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Sunshine and Health
DefinitionNudism, or naturism, is the practice of going nude or unclothed in social and usually mixed gender groups, specifically in cultures where this is not the norm. It sometimes occurs furtively in secluded places in countries where appearing naked in public is illegal, but enjoys widespread acceptance in other areas of the world. Those who practice nudism are called nudists or naturists. Some people believe that being naked with other people is necessarily always sexual, or that nudism is morally wrong or pornographic. Naturists generally reject these views. --http://en.wikipedia.org/wiki/Nudism [Dec 2004]
Nudie Pictures [...]
In the early 1950s the only open cinematic displays of nudity were in naturist (nudist camp) quasi-documentary films. --http://en.wikipedia.org/wiki/Nude#Nudity_in_the_media [Oct 2004]
Sunshine and Health
Prior to 1958, when nudist magazines were still considered obscene in America, a District Court offered its own spectacular definition of obscenity. Declaring (after necessarily close inspection) a photograph in the Sunshine and Health magazine to be "obscene", it stated:The woman has large elephantine breasts that hang from her shoulders to her waist. They are exceedingly large. The thighs are very obese. She is standing in the snow in galoshes. But the part which is offensive, obscene, filthy and indecent is the pubic areas shown. The hair extends outwardly virtually to the hip bone. (6)
While the reasoning seems obscure -- is it the pubic hair that makes the photograph obscene or its extension to the hip bone? -- one cannot escape the impression that elephantine breasts, obese thighs, and last but not least, galoshes were additional factors in this judicial condemnation.
(6) Richard S. Randall, Censorship of the Movies, 1970 (4) Randall
--Film As a Subversive Art (1974) - Amos Vogel
The NudistShortly thereafter he [Reverend Ilsley Boone] founded the International Nudist Conference (INC) and published the first illustrated nudist magazine, The Nudist, in 1933. The Nudist was a successful magazine that could be found at newsstands across the nation. The controversy of the magazine drew a lot of public attention to the nudist movement, again. A few years later he changed The Nudist's title to the less confrontational Sunshine and Health. --Corey Mangold, http://www.clothesfree.com/history.html [Dec 2004]
They began by joining the Illinois nudist camp owned by Alois Knapp, a German Nacktkulturist and editor of Reverend Ilsley "Uncle Danny" Boone's Sunshine and Health magazine. Boone's original magazine, The Nudist, debuted in 1933, just about the time young Connie was learning to swim. It was a serious, philosophical magazine, much like the early German journals, but America was not Germany, and to keep his distribution Boone was forced to obscure the genitals in his photographs. A few years later he changed The Nudist's title to the less confrontational Sunshine and Health, but the airbrush stayed busy. --http://www.taschen.com/pages/en/excerpts/sex/show/3/15.htm [Dec 2004]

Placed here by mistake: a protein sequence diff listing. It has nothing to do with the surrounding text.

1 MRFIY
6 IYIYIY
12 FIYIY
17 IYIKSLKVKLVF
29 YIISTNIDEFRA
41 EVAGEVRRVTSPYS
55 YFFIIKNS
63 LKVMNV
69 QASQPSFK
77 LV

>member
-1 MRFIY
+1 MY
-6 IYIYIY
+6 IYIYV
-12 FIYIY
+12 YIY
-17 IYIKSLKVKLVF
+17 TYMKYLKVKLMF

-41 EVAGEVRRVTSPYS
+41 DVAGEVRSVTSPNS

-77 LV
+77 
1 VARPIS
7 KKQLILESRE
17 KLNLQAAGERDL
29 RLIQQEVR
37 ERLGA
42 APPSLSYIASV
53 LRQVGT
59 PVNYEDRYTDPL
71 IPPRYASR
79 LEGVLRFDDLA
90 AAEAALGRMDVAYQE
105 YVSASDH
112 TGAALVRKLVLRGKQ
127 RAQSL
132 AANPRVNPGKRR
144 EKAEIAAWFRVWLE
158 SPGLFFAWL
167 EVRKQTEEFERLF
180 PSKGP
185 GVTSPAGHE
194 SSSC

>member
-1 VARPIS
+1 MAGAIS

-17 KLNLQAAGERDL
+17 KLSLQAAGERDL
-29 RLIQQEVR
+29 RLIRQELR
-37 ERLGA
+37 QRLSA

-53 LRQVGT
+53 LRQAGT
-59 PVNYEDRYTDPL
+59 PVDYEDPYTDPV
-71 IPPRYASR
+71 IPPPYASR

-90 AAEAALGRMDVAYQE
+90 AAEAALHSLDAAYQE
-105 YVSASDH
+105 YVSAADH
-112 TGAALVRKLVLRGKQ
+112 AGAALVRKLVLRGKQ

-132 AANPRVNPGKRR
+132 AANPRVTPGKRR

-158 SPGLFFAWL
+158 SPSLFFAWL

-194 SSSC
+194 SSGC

Naked as a Jaybird (2002) - Dian Hanson
Naked as a Jaybird (2002) - Dian Hanson [FR] [DE] [UK]
About the Author
Dian Hanson served her country in the sexual revolution, where she developed an interest in erotic publishing. She was one of the founding editors of Puritan Magazine in 1976 and went on to edit Partner, Oui, Hooker, Outlaw Biker, and Juggs magazines, among others. In 1987 she took over Leg Show magazine and transformed it into the world’s largest selling fetish publication. She considers herself an erotic anthropologist: the magazines and their readers her laboratory and test subjects.
If you missed the Jaybird revolution the first time around, don’t get left by the wayside now! Find out what inspired John and Yoko to take their clothes off!
The year was 1965, the place was southern California. Public nudity was illegal and nude photography was, in the eyes of the government, pornography (unless practiced in the conservative confines of a nudist camp or tastefully displayed on the pages of a nudist magazine).
A new brand of nudism, however, was on the rise among hippies and other free-spirited individuals who loved nothing more than to peel off their clothes and lounge around in their birthday suits.
Jaybird magazine, a celebration of groovy nudism, was born out of this tumultuous climate, hovering in a gray area somewhere between the decent nudist magazines and porn. Over its eight-year life span, Jaybird (appearing under many titles, such as "Jaybird Happening" and "Women’s Home Jaybird") grew from a standard family nudist journal to a far-out, psychedelic happening of naked hippies frolicking in wacky settings-preferably showing as much pubic hair as possible. Though the tone of the magazine evolved, the philosophy stayed the same: nudity is natural and fun for all.
These days, issues of Jaybird are impossible-to-find collectors’ items, Technicolor testaments to a bygone era of free love and pubic pride. But not to worry-TASCHEN has resurrected Jaybird with this highly amusing, lavishly illustrated, sweeping retrospective of the magazine that let it all hang out. --via Amazon.com
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